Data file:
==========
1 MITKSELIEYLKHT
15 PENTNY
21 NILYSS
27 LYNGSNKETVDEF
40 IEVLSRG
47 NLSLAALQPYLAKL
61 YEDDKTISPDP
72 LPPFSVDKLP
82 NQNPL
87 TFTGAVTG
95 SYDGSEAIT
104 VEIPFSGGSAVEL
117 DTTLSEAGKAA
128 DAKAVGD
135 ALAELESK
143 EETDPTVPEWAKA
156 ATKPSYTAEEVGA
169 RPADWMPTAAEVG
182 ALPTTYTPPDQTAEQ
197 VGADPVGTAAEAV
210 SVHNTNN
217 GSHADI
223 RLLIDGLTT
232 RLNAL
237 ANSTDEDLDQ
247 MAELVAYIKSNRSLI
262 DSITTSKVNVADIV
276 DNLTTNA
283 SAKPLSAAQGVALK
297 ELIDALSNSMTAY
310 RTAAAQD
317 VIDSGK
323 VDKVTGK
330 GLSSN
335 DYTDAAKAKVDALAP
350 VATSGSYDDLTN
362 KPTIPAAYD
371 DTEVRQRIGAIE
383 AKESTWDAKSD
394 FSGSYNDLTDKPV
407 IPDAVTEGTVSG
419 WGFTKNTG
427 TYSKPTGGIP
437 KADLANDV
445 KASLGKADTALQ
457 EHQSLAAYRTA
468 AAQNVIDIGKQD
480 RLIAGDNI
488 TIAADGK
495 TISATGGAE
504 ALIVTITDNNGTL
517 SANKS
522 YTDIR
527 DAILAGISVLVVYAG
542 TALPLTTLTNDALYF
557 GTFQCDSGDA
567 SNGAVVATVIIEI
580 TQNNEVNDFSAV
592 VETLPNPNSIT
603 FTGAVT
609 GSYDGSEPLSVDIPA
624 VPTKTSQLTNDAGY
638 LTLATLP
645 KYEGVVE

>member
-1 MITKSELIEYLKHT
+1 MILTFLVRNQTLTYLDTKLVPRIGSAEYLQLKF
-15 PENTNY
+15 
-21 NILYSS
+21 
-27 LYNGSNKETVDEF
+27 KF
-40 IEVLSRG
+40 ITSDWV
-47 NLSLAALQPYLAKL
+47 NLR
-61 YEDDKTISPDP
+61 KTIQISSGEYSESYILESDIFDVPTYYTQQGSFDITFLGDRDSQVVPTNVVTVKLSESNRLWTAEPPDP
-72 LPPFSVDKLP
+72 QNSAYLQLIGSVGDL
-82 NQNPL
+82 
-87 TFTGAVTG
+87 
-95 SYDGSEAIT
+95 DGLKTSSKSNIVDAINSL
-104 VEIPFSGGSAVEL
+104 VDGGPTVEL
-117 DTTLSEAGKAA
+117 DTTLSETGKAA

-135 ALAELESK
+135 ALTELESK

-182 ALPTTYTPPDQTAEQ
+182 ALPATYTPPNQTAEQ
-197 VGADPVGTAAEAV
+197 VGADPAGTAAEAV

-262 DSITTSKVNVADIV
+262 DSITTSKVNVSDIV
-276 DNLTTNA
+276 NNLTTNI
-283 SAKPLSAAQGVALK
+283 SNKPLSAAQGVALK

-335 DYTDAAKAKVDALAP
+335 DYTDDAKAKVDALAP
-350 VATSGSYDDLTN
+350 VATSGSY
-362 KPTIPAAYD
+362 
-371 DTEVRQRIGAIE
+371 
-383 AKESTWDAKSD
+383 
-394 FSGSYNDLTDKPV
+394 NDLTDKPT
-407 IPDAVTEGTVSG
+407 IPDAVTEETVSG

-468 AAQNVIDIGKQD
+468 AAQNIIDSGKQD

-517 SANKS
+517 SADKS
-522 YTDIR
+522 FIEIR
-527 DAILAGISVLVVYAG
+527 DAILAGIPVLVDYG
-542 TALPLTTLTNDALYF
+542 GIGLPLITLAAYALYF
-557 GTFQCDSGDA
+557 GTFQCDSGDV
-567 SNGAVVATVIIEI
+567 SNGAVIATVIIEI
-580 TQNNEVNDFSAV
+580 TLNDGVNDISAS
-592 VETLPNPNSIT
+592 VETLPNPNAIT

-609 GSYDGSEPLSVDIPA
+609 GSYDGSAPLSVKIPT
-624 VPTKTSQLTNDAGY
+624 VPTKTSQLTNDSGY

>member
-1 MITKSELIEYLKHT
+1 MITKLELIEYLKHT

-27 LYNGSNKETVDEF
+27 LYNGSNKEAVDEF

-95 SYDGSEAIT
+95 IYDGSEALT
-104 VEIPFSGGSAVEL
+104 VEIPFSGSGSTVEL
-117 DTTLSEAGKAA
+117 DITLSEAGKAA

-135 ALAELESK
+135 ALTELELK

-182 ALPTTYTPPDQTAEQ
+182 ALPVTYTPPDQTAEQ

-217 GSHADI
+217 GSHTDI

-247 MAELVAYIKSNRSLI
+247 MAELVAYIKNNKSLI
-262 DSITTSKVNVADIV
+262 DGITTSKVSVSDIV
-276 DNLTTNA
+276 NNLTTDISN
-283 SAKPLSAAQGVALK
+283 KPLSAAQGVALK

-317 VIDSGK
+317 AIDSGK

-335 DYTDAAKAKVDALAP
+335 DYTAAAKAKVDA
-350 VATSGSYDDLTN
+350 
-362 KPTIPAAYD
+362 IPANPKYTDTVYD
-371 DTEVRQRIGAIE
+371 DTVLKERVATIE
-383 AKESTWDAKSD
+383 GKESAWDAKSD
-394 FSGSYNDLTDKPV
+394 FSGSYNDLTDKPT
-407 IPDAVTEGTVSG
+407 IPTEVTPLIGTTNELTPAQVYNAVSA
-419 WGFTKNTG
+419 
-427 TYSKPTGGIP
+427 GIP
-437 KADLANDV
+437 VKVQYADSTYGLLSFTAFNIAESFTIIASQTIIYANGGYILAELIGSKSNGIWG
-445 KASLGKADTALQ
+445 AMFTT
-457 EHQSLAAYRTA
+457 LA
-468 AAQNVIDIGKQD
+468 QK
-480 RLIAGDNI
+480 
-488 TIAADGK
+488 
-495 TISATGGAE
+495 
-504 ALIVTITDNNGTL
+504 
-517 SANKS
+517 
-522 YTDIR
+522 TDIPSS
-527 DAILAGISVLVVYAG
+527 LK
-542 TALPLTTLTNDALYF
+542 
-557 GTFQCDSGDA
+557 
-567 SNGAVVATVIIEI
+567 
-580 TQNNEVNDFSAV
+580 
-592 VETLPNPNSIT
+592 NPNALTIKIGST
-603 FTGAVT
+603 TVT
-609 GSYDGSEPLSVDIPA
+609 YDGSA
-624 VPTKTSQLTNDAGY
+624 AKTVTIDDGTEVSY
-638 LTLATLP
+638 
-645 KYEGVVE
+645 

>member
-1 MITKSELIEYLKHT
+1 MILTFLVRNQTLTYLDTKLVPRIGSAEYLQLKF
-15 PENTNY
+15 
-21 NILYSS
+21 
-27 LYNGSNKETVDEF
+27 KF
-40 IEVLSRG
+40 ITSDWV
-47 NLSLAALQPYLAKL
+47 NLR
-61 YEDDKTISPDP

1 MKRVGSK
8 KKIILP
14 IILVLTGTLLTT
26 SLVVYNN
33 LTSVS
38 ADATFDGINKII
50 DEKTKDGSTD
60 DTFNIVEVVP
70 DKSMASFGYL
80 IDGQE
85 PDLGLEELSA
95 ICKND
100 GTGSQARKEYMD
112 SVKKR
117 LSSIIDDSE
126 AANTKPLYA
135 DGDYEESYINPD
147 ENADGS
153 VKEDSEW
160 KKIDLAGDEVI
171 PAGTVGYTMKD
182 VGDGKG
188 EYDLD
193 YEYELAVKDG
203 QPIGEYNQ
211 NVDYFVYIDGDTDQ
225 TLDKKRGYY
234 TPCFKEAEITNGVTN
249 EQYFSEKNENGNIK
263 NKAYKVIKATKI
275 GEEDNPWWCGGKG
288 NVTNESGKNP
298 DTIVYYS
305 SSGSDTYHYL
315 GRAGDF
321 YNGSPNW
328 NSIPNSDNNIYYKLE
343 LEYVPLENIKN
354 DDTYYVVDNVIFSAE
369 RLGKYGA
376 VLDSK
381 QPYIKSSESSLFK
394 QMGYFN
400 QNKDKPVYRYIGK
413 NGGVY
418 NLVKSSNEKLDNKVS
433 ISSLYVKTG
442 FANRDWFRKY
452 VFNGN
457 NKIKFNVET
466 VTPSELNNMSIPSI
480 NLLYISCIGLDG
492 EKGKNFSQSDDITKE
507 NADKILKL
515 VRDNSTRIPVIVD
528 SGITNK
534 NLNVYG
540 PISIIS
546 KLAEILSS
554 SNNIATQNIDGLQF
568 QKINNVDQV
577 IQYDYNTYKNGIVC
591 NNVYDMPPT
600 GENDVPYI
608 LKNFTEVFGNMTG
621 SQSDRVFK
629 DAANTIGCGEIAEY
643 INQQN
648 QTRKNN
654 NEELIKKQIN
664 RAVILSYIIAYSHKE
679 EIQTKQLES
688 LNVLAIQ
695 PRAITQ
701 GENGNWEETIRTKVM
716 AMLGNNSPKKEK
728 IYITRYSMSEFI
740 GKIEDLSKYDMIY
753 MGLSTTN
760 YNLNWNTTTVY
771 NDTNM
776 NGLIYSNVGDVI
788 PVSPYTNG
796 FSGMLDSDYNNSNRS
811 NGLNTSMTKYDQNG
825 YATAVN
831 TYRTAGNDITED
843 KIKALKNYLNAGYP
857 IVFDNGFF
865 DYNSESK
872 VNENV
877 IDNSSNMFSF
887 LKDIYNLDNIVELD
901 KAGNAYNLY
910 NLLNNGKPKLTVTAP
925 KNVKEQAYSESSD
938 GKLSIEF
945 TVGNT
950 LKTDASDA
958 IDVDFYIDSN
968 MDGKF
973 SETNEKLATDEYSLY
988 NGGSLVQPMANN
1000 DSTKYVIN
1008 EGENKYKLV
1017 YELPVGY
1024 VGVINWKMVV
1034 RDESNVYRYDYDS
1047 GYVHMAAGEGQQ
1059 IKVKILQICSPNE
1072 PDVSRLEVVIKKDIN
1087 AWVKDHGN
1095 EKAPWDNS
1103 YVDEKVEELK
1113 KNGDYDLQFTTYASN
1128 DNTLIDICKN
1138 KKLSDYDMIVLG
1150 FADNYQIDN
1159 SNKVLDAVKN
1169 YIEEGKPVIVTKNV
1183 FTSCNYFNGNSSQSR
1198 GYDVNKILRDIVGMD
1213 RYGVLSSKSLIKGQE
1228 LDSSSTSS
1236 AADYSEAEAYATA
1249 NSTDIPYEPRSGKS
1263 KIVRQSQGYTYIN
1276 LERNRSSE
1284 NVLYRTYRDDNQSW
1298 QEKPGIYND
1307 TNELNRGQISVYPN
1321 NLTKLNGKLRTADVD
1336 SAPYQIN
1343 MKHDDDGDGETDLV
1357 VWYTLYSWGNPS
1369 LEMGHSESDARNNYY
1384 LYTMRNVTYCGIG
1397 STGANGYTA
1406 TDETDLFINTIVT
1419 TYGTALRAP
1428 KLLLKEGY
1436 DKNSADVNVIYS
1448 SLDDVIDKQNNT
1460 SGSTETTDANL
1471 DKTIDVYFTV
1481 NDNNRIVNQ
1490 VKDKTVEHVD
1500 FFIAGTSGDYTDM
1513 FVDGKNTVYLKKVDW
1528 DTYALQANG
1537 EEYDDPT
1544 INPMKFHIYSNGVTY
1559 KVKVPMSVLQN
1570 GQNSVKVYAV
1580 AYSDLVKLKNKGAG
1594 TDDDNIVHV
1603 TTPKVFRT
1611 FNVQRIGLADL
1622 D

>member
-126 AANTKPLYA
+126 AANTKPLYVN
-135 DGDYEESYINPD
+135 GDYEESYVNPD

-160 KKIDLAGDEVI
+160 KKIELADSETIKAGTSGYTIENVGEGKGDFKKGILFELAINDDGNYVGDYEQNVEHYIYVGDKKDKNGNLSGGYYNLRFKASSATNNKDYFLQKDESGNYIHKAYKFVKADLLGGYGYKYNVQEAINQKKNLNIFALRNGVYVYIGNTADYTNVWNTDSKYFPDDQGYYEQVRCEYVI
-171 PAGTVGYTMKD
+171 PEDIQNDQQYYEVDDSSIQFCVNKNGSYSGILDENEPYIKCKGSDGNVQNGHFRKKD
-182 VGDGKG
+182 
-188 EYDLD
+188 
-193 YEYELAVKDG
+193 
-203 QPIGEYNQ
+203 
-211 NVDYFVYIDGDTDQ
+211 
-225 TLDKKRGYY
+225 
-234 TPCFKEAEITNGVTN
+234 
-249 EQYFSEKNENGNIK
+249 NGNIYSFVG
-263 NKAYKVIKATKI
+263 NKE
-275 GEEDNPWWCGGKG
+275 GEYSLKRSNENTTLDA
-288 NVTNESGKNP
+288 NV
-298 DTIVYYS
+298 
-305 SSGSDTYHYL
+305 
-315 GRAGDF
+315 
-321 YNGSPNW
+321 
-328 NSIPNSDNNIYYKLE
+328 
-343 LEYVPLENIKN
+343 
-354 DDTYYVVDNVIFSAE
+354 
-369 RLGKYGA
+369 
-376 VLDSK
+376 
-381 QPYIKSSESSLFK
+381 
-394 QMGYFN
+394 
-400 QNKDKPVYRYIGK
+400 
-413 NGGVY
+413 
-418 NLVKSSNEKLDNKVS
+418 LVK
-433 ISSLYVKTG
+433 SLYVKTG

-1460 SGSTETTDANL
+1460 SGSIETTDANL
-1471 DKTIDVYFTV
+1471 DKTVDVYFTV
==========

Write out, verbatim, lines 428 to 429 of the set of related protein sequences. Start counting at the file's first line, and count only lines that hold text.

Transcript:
+275 GEYSLKRSNENTTLDA
-288 NVTNESGKNP